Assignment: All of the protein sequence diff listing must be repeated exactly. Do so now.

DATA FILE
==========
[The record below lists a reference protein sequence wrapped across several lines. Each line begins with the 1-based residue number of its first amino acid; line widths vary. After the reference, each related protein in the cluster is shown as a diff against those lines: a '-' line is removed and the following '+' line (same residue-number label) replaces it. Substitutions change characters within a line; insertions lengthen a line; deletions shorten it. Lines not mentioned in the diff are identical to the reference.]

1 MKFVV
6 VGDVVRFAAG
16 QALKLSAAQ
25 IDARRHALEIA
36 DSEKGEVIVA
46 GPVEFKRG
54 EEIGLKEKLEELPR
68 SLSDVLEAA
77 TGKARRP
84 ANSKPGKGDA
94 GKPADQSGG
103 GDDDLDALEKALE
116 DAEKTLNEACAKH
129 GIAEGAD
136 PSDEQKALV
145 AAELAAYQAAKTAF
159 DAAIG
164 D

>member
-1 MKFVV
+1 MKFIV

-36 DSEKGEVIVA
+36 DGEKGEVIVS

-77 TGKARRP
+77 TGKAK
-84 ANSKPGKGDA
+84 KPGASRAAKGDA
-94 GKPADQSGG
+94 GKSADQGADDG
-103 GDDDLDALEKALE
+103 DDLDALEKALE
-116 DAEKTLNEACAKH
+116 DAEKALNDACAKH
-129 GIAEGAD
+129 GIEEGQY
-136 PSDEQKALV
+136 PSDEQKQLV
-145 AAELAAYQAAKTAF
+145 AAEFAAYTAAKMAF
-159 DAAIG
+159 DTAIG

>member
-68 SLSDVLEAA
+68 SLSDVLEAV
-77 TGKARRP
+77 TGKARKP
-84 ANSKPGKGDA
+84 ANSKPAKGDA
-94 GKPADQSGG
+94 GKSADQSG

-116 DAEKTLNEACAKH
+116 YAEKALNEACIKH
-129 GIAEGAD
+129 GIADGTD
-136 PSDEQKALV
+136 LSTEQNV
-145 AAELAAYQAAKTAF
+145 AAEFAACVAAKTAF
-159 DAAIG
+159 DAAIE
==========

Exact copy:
[The record below lists a reference protein sequence wrapped across several lines. Each line begins with the 1-based residue number of its first amino acid; line widths vary. After the reference, each related protein in the cluster is shown as a diff against those lines: a '-' line is removed and the following '+' line (same residue-number label) replaces it. Substitutions change characters within a line; insertions lengthen a line; deletions shorten it. Lines not mentioned in the diff are identical to the reference.]

1 MKFVV
6 VGDVVRFAAG
16 QALKLSAAQ
25 IDARRHALEIA
36 DSEKGEVIVA
46 GPVEFKRG
54 EEIGLKEKLEELPR
68 SLSDVLEAA
77 TGKARRP
84 ANSKPGKGDA
94 GKPADQSGG
103 GDDDLDALEKALE
116 DAEKTLNEACAKH
129 GIAEGAD
136 PSDEQKALV
145 AAELAAYQAAKTAF
159 DAAIG
164 D

>member
-1 MKFVV
+1 MKFIV

-36 DSEKGEVIVA
+36 DGEKGEVIVS

-77 TGKARRP
+77 TGKAK
-84 ANSKPGKGDA
+84 KPGASRAAKGDA
-94 GKPADQSGG
+94 GKSADQGADDG
-103 GDDDLDALEKALE
+103 DDLDALEKALE
-116 DAEKTLNEACAKH
+116 DAEKALNDACAKH
-129 GIAEGAD
+129 GIEEGQY
-136 PSDEQKALV
+136 PSDEQKQLV
-145 AAELAAYQAAKTAF
+145 AAEFAAYTAAKMAF
-159 DAAIG
+159 DTAIG

>member
-68 SLSDVLEAA
+68 SLSDVLEAV
-77 TGKARRP
+77 TGKARKP
-84 ANSKPGKGDA
+84 ANSKPAKGDA
-94 GKPADQSGG
+94 GKSADQSG

-116 DAEKTLNEACAKH
+116 YAEKALNEACIKH
-129 GIAEGAD
+129 GIADGTD
-136 PSDEQKALV
+136 LSTEQNV
-145 AAELAAYQAAKTAF
+145 AAEFAACVAAKTAF
-159 DAAIG
+159 DAAIE